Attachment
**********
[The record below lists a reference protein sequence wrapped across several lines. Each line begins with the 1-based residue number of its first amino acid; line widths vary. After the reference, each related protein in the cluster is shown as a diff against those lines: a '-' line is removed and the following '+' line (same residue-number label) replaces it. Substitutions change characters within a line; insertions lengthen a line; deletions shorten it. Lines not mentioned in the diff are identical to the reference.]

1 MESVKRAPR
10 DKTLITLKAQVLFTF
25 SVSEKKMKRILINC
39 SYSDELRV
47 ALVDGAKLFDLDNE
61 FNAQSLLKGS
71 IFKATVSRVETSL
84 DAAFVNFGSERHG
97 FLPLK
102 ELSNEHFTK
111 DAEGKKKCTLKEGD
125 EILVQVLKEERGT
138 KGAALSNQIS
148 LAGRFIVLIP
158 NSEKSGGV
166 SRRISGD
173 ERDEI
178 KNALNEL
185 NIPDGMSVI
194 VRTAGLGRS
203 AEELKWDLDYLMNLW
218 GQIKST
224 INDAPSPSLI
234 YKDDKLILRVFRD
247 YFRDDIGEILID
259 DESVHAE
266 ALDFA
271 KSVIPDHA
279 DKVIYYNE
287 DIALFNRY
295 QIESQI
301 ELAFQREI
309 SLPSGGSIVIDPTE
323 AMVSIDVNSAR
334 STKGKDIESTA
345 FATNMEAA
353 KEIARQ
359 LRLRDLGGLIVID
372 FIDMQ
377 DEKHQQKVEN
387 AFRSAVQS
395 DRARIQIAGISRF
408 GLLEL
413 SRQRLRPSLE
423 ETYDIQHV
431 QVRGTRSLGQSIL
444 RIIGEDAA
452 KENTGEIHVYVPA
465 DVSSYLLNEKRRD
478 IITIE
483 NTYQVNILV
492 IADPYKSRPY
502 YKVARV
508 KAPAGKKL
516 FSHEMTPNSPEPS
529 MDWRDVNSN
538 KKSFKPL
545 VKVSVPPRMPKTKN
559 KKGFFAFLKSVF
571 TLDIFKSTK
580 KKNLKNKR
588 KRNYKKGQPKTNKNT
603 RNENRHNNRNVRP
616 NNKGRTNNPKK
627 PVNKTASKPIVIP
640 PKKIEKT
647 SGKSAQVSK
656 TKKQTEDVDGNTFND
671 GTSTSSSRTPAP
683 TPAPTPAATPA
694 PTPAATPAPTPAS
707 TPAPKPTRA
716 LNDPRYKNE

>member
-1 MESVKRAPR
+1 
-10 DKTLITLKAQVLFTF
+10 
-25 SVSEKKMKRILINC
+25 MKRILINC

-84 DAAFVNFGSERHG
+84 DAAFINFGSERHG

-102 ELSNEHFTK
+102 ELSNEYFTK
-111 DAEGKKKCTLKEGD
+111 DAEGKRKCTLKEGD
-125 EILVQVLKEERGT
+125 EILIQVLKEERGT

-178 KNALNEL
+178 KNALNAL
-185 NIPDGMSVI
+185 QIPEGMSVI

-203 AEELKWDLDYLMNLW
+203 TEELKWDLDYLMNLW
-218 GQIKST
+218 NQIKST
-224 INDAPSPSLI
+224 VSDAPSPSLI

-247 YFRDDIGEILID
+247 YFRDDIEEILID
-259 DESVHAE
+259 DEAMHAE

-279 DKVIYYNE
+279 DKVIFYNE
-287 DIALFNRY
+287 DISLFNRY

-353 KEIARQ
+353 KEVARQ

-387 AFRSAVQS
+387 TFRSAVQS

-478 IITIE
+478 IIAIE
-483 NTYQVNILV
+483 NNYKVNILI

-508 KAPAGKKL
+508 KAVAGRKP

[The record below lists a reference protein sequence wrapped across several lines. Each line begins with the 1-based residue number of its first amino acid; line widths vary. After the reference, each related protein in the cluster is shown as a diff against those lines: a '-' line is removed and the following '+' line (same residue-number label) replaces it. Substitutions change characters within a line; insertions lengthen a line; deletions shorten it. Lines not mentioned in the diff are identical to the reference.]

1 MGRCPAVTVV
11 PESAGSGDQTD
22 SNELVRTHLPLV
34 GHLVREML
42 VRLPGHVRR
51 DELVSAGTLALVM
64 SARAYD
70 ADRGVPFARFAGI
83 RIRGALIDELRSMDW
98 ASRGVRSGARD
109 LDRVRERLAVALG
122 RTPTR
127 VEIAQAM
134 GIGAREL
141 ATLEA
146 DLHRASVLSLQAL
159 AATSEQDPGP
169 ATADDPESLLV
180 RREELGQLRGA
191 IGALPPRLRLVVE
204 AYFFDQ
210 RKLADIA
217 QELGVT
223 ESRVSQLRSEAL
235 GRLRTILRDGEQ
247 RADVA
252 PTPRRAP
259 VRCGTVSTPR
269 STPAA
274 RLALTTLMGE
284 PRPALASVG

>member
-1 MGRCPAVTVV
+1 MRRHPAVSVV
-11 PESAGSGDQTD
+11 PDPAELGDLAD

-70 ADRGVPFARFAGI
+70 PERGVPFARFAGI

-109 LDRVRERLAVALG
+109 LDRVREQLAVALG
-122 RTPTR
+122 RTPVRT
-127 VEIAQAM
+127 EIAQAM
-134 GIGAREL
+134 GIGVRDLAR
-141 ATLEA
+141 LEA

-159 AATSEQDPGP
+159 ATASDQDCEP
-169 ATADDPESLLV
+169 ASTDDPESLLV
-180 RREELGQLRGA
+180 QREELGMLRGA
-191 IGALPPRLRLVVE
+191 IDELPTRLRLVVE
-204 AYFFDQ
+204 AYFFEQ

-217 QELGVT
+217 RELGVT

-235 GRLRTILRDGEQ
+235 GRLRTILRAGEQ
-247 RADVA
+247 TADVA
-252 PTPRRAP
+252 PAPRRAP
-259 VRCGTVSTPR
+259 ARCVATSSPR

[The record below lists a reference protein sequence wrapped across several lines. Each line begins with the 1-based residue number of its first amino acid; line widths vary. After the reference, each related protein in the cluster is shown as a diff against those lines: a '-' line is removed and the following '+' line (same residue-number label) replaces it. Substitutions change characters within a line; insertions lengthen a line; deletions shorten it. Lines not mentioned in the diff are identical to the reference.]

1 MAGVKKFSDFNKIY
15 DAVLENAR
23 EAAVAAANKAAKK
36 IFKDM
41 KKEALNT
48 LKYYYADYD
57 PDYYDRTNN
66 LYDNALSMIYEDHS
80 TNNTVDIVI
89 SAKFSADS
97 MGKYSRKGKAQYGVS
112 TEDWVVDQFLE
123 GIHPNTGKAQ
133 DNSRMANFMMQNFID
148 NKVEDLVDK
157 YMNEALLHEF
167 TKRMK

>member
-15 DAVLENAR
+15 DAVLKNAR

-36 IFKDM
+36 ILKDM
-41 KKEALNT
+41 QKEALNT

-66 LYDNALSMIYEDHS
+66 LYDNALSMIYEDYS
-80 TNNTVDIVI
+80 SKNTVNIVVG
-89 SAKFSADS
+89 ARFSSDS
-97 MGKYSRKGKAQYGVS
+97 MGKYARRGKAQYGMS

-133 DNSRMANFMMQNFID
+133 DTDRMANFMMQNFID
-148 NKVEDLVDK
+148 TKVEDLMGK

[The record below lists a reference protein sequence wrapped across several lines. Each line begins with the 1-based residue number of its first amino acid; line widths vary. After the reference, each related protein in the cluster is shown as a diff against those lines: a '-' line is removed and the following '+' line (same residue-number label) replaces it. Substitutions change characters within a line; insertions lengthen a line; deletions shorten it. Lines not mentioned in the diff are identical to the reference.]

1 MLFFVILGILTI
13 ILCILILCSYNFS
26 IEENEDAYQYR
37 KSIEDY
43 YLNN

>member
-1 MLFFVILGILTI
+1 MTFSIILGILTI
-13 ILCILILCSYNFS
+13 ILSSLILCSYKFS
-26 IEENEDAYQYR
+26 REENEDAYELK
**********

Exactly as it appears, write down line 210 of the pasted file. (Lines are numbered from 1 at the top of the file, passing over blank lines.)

-41 KKEALNT